Making it easier for public figures to sue news media outlets for libel might sound like a good idea, especially if the public figure is someone we like and we think criticism is unfair, but it would be unconstitutional and undermine our democracy.
Florida Gov. Ron Desantis, an undeclared candidate for president in 2024, wants to ease libel litigation with a state law. A 1964 U.S. Supreme Court case, Times v. Sullivan, established that public officials must prove actual malice: knowledge that it was false or a reckless disregard of whether it was false.
Public officials must live with the risks that come with “a profound national commitment to the principle that debate on public issues should be uninhibited, robust, and wide open…,” the court said.
The news media is an easy target in our politically divided nation. President Donald Trump made a living blasting “fake news.” For its part, the news business needs to do some self-examination.
A recent Gallup Poll said 29 percent of people who were surveyed had little trust in news media reporting, and 34 percent “none at all.”
I despise the term “news media.” It lumps every journalist into the same basket. There’s a vast difference between the New York Times and the New York Post, CNN and Fox.
Forget about trying to weigh different opinions. People go to a variety of websites that reinforce their views. The Pew Research Center recently studied what it calls “alternative social media” sites that “have small, largely Republican audiences; prominent accounts tend to emphasize right-leaning identities and religious and patriotic values.”
Consumers feel a sense of community and view them as “havens of free speech,” researchers said.
In Florida, the Orlando Sentinel last year discovered documents that showed that the governor’s office wants to make the definition of malice “a matter of state law,” according to an article in USA Today.
Among the recommendations is declaring that anonymous sources are presumed to be false.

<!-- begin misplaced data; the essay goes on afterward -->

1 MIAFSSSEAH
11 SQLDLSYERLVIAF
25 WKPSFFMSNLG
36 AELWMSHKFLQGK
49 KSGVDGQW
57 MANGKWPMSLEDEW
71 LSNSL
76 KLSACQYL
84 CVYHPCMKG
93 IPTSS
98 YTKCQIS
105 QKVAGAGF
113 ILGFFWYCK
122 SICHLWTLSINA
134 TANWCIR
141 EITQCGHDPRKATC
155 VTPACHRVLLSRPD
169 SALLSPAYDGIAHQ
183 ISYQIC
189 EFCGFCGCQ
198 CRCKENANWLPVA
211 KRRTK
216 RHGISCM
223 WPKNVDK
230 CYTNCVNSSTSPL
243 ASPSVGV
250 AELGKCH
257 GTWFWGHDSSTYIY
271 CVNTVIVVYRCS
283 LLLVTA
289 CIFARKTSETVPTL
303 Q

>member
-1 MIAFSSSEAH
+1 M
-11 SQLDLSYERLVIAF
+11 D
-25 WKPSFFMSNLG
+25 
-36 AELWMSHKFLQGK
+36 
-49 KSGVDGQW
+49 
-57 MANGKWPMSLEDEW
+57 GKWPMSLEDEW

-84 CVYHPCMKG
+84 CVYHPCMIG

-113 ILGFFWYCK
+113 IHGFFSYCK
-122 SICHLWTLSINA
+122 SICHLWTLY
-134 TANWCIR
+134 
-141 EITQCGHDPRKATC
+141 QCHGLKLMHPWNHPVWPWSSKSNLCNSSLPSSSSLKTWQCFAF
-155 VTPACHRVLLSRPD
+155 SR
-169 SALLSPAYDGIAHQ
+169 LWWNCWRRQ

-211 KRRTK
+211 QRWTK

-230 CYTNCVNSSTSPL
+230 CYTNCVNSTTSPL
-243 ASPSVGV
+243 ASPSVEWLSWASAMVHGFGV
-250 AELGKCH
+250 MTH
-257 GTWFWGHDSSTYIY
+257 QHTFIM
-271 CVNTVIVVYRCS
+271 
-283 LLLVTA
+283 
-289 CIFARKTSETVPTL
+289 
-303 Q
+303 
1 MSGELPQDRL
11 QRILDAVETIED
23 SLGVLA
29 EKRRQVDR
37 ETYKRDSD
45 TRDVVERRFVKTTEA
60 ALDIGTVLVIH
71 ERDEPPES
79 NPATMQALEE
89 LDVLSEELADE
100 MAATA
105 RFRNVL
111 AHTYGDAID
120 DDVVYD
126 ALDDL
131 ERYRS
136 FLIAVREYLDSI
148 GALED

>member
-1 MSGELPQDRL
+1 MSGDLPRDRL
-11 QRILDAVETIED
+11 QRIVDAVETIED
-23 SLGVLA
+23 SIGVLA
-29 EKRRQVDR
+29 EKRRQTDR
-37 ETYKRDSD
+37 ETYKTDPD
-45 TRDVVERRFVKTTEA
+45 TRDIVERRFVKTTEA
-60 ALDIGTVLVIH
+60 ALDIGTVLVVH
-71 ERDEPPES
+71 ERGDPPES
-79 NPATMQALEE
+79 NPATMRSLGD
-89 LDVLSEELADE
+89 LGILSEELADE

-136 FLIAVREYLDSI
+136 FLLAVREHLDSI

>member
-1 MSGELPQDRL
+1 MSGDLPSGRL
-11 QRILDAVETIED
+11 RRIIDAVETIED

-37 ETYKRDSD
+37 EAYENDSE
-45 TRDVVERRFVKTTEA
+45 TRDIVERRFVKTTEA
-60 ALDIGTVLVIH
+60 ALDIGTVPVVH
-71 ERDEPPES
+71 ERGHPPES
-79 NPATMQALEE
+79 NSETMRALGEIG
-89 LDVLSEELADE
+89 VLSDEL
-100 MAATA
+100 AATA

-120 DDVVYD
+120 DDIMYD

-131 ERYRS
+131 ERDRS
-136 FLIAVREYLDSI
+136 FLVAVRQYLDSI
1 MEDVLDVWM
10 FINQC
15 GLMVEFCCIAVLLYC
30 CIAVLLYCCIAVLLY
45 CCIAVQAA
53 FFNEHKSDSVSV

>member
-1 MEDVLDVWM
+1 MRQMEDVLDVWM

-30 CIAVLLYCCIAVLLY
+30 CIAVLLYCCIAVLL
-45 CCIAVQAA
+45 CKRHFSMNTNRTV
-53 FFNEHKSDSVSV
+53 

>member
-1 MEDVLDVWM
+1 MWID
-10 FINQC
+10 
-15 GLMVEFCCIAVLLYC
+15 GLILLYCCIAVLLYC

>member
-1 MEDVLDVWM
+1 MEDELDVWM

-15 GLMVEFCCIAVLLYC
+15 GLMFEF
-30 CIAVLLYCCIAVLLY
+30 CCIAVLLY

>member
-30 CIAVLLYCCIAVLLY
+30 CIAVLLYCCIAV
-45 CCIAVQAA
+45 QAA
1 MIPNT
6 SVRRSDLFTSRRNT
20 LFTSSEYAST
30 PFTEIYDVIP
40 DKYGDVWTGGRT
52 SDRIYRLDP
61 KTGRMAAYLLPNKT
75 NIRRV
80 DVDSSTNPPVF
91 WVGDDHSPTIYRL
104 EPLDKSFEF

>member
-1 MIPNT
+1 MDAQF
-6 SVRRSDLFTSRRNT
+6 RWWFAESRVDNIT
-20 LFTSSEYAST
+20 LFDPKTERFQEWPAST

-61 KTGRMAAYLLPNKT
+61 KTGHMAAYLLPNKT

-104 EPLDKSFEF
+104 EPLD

Anonymous sources are overused sometimes, especially in Washington. Every journalist knows that named sources appear to be more credible, but sources don’t want to lose their jobs.
It is not as if the government and high-profile corporations are defenseless. They employ armies of public relations flacks to man their presses and websites.
The First Amendment of the Constitution guarantees a free press because it is supposed to be a watchdog, not a lapdog of fat cats.
Are there reasons for public distrust of some media outlets? Certainly, especially when you turn on TV news you see former White House officials sitting behind a news desk.
Then, there is just plain old credibility. Is it better to be accurate or first? Unfortunately, not every outlet seems to grasp that concept.
Do they all try to get both sides of the story?
The public perception may be that journalists are free to attack politicians because they are protected by the malice provision in Times v. Sullivan. It does not make them libel-proof, however. Reporters are supposed to check and double check, be fair and balanced and speak and print the truth.
Are they perfect? Hardly, we work under pressure-cooker deadlines with fewer and fewer editors to check our work.
I once worked for an editor who said, “Doctors bury their mistakes. We put ours on the front page. Credibility is all we’ve got.”
Debate, real, honest debate, and informed decisions are disappearing fast enough without tipping the balance in favor of politicians.